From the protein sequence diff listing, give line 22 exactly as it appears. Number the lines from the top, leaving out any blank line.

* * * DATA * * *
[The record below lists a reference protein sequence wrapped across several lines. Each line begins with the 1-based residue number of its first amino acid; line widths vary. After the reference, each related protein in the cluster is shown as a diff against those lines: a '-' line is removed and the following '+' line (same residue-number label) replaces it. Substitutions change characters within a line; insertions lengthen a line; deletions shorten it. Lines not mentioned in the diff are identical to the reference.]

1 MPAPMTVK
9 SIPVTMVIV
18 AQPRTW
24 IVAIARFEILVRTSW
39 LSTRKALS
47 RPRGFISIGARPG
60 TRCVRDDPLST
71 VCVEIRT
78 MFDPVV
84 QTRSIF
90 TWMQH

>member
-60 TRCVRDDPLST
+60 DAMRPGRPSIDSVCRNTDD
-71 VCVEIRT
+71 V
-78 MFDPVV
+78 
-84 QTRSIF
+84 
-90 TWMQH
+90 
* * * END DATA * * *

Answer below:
-90 TWMQH